Wednesday, 30 March 2016

Post 397 - Cracking Crossbills up at Upper Teesdale

The waterfall at Gibson's cave.
Hey everyone today's Post 397 and I would like to start off by saying I hope everybody had a happy Easter. It means for me that I get two weeks off school which is usually a great opportunity to get out and go Nature Hunting! I may not get as far as usual though as Dad's bad knee got fixed this week with a little operation so we may not be out and about as much as usual. Still I have one or two posts to catch up on so watch this space!

On Good Friday though we thought we'd head to the Lakes for a day out but we didn't get far when we saw the traffic going that way was very, very heavy. Fortunately we had a backup plan and we took a turn off to Upper Teesdale. This area is different to the lakes but is also stunning and a lot of it is a huge national nature reserve. I had a wonderful time but I also saw a lot of wonderful things there! One of which was a complete first for me! The scenery at the place we went to last (Bowlees visitor centre) was lovely. It was basically a really nice forest with a stream running right the way through the middle of it. This runs to the river Tees which has some impressive waterfalls on it.
Coltsfoot Flower (Tussilago farfara)
We went up to High Force first for a nice walk, there's not much wildlife around there because of all the people but it's still nice to see that huge force of nature as well! To get some good photos I had to stand on a rock that was a bit precarious! --->

The walk up to Bowlees was quite fun. We walked along the side seeing some interesting birds, we even saw a Nuthatch in the feeding area! When we got to the end of the walk we found a place called Gibsons Cave which is literally right under a Waterfall!
Me looking at High Force waterfall
Right next to the car park is a place where the stream is quite large, and it was on the banks of it where I happened to see my first ever glimpse of a Crossbill! There must have been about 5 or 6 there all flitting in to get a drink. It was great to see them but they didn't stay around long but just enough for me to get a couple of nice shots.

As a new species for me I had to find out more about them, so, here are some facts:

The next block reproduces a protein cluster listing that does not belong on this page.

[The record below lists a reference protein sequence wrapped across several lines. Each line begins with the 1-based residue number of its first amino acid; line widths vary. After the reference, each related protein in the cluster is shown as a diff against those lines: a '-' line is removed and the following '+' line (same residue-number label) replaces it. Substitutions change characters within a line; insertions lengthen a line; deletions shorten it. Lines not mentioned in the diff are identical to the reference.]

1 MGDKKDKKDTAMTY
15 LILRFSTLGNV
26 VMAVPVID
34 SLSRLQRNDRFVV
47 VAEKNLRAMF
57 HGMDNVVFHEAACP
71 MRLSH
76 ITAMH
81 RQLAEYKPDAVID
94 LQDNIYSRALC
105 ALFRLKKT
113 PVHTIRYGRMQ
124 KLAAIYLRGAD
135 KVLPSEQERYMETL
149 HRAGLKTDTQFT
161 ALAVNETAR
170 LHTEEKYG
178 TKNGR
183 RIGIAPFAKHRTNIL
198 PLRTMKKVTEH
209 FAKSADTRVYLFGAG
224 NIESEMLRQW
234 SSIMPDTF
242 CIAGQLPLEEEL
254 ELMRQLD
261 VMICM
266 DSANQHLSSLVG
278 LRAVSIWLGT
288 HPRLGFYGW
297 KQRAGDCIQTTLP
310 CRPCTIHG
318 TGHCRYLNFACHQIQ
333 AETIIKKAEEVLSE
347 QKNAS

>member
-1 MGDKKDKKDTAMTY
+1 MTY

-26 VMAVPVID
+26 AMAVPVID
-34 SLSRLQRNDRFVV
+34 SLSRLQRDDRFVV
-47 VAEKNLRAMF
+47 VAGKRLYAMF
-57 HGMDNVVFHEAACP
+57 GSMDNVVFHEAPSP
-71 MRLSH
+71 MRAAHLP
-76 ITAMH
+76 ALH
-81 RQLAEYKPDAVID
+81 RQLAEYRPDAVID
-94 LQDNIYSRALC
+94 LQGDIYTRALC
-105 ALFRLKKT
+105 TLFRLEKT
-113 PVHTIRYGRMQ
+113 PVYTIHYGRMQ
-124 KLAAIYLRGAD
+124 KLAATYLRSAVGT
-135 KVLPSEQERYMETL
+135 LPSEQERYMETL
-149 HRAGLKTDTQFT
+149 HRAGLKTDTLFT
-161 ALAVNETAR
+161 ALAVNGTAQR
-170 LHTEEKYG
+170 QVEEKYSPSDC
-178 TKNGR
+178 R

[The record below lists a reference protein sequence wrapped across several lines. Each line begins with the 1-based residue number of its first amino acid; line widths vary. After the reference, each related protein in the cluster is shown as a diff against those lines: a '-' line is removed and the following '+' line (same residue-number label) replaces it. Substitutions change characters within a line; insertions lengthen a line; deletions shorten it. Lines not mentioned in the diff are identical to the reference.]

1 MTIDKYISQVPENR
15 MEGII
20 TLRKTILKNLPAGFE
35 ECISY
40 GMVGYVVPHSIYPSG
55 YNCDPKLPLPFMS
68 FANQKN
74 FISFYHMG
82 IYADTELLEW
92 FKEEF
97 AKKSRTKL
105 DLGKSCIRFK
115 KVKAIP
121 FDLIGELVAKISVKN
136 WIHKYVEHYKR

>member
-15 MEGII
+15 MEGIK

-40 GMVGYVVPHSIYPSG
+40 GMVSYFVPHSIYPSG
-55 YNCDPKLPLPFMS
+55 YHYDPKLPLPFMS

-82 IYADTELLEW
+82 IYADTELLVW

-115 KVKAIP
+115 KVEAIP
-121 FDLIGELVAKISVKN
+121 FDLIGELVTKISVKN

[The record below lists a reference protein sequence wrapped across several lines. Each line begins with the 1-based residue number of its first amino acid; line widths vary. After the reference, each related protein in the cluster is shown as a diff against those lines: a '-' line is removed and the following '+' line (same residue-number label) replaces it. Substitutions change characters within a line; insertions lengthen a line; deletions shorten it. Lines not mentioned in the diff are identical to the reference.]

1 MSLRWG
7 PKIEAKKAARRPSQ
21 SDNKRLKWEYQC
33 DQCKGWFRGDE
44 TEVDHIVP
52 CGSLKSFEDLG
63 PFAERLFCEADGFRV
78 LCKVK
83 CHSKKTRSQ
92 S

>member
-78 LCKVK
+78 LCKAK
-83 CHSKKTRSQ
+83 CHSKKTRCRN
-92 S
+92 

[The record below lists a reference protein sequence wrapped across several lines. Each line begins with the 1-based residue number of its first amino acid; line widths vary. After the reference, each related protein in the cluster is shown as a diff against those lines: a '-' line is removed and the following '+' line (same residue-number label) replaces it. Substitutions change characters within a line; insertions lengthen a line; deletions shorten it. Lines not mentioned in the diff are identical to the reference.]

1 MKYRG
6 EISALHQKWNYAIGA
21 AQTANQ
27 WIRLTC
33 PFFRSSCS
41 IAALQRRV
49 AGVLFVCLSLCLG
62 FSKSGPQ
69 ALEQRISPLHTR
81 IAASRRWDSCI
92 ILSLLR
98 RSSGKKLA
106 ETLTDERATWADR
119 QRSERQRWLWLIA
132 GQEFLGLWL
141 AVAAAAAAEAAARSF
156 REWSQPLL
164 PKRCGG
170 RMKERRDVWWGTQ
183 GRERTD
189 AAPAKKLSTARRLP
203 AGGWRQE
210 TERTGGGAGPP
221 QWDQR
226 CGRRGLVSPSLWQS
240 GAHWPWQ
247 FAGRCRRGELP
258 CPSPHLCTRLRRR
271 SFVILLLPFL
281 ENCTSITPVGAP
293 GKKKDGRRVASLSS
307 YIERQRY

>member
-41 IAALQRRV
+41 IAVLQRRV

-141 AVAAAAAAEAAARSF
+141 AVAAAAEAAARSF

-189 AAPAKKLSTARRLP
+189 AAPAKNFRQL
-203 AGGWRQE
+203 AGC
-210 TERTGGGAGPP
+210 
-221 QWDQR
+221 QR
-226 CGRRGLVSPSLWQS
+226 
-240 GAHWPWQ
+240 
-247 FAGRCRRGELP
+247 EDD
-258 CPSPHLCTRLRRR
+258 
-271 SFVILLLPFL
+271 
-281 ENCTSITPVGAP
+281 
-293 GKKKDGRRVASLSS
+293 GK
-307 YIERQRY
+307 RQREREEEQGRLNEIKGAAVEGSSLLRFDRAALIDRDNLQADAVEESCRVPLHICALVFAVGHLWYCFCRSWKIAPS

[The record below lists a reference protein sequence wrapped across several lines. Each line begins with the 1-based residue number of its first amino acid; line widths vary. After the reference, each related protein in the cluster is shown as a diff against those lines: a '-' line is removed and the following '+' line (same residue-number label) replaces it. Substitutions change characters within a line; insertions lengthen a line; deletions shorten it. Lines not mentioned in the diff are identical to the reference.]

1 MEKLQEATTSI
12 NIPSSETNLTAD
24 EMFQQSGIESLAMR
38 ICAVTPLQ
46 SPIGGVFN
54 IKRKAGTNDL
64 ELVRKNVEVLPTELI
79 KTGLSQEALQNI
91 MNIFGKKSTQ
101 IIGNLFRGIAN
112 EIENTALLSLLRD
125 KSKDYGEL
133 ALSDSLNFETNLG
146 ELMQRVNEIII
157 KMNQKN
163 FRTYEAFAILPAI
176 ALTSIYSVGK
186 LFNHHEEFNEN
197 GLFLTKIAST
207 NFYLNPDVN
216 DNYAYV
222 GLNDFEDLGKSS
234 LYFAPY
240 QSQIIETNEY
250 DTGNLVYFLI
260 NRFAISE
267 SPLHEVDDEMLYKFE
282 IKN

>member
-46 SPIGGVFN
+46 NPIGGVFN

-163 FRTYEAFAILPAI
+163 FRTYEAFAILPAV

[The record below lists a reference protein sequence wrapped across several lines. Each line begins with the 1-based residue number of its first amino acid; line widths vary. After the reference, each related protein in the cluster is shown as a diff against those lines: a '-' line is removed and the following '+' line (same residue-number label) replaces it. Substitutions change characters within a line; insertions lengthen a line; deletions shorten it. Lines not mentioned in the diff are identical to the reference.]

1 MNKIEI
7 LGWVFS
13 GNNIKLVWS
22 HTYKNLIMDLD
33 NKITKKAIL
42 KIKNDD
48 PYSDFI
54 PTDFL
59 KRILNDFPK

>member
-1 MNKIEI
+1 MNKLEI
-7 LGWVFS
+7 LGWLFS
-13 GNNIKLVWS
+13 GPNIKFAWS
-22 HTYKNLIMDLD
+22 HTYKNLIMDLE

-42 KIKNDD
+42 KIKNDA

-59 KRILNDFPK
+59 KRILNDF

• Well you may have guessed how they get their name, the Crossbill has a crossed-bill at the end. An old tale related to Easter is that they got this and their colour from trying to pull the nails out of Jesus's hands and feet when he was on the cross.
  • They have quite a large head and are quite a chunky bird in themselves.
A pair of crossbills
  • One reason why I probably haven't seen them before is because they're usually at the top of pine trees either nesting or eating. 
  • During the Summer months around 40,000 breeding pairs can be seen.
  • I'm not sure how many there are in winter but I read that they have a long breeding season in some parts of their territory - they have been recorded as breeding in every month of the year!
  • They're seen in a lot of the UK but not in central England, the centre of Ireland and some of the far corners of the country.
A male crossbill (Loxia curvirostra)
  • They're a Green status probably as there hasn't been any decline in them. The only threat that I can think of to them would be deforesting of pine trees.
  • They're about 16cm long with a 29cm wingspan. Both Males and Females weigh a rather light 43g.
  • They first breed at 1 year old and they usually live until the ripe old age of 2 years, but the oldest was only 3 years, 2 months and 10 days.
  • So why do they have a crossed bill? Well it allows them to crack open conifer seeds which not many other birds eat. This might be why their population is stable as they have a regular food source and not much competition for it.
Here are some links to some more information:

Hope you enjoyed,



  1. Really enjoyable read and great photos Zach , hope your dads knee gets better soon .

  2. the crossbills are wonderful, and the waterfall amazing too.

  3. Love that shot of the waterfall Zach, gorgeous! - Tasha